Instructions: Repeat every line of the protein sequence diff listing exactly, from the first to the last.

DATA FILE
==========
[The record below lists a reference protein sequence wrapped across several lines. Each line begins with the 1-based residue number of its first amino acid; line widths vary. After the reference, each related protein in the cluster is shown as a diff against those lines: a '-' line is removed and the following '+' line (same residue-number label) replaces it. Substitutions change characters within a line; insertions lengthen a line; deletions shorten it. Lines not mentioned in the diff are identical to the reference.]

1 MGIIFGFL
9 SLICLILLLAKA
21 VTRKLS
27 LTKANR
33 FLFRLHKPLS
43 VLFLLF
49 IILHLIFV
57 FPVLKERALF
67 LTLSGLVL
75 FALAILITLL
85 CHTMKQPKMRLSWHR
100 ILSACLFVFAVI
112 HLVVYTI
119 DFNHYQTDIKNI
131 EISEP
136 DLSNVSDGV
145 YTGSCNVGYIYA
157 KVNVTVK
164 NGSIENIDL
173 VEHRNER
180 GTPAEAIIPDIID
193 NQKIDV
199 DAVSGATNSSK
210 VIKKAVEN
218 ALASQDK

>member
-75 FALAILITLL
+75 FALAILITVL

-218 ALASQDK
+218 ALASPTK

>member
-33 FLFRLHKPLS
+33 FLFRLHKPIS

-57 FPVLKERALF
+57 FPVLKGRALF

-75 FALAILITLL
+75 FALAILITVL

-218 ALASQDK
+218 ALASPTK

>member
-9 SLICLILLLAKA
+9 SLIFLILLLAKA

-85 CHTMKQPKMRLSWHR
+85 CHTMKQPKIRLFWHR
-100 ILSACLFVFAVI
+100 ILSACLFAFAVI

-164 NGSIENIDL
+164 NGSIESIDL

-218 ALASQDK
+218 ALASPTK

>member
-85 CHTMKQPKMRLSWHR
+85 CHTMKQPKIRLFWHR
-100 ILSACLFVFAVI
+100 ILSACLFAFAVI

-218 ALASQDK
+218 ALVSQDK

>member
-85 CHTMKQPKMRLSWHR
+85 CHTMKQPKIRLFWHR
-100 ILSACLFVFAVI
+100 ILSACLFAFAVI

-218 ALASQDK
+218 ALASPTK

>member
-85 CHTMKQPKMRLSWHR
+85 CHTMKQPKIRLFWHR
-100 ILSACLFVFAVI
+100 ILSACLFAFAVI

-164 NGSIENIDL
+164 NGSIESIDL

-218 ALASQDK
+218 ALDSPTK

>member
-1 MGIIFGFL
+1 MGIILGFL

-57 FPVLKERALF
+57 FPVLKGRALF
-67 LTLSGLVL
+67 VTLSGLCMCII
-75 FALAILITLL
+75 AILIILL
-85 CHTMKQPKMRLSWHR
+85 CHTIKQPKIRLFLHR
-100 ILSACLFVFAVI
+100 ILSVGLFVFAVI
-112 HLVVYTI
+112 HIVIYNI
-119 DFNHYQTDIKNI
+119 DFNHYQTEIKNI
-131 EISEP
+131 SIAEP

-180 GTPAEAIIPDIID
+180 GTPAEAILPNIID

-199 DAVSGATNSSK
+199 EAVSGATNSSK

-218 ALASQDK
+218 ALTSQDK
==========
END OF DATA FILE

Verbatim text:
[The record below lists a reference protein sequence wrapped across several lines. Each line begins with the 1-based residue number of its first amino acid; line widths vary. After the reference, each related protein in the cluster is shown as a diff against those lines: a '-' line is removed and the following '+' line (same residue-number label) replaces it. Substitutions change characters within a line; insertions lengthen a line; deletions shorten it. Lines not mentioned in the diff are identical to the reference.]

1 MGIIFGFL
9 SLICLILLLAKA
21 VTRKLS
27 LTKANR
33 FLFRLHKPLS
43 VLFLLF
49 IILHLIFV
57 FPVLKERALF
67 LTLSGLVL
75 FALAILITLL
85 CHTMKQPKMRLSWHR
100 ILSACLFVFAVI
112 HLVVYTI
119 DFNHYQTDIKNI
131 EISEP
136 DLSNVSDGV
145 YTGSCNVGYIYA
157 KVNVTVK
164 NGSIENIDL
173 VEHRNER
180 GTPAEAIIPDIID
193 NQKIDV
199 DAVSGATNSSK
210 VIKKAVEN
218 ALASQDK

>member
-75 FALAILITLL
+75 FALAILITVL

-218 ALASQDK
+218 ALASPTK

>member
-33 FLFRLHKPLS
+33 FLFRLHKPIS

-57 FPVLKERALF
+57 FPVLKGRALF

-75 FALAILITLL
+75 FALAILITVL

-218 ALASQDK
+218 ALASPTK

>member
-9 SLICLILLLAKA
+9 SLIFLILLLAKA

-85 CHTMKQPKMRLSWHR
+85 CHTMKQPKIRLFWHR
-100 ILSACLFVFAVI
+100 ILSACLFAFAVI

-164 NGSIENIDL
+164 NGSIESIDL

-218 ALASQDK
+218 ALASPTK

>member
-85 CHTMKQPKMRLSWHR
+85 CHTMKQPKIRLFWHR
-100 ILSACLFVFAVI
+100 ILSACLFAFAVI

-218 ALASQDK
+218 ALVSQDK

>member
-85 CHTMKQPKMRLSWHR
+85 CHTMKQPKIRLFWHR
-100 ILSACLFVFAVI
+100 ILSACLFAFAVI

-218 ALASQDK
+218 ALASPTK

>member
-85 CHTMKQPKMRLSWHR
+85 CHTMKQPKIRLFWHR
-100 ILSACLFVFAVI
+100 ILSACLFAFAVI

-164 NGSIENIDL
+164 NGSIESIDL

-218 ALASQDK
+218 ALDSPTK

>member
-1 MGIIFGFL
+1 MGIILGFL

-57 FPVLKERALF
+57 FPVLKGRALF
-67 LTLSGLVL
+67 VTLSGLCMCII
-75 FALAILITLL
+75 AILIILL
-85 CHTMKQPKMRLSWHR
+85 CHTIKQPKIRLFLHR
-100 ILSACLFVFAVI
+100 ILSVGLFVFAVI
-112 HLVVYTI
+112 HIVIYNI
-119 DFNHYQTDIKNI
+119 DFNHYQTEIKNI
-131 EISEP
+131 SIAEP

-180 GTPAEAIIPDIID
+180 GTPAEAILPNIID

-199 DAVSGATNSSK
+199 EAVSGATNSSK

-218 ALASQDK
+218 ALTSQDK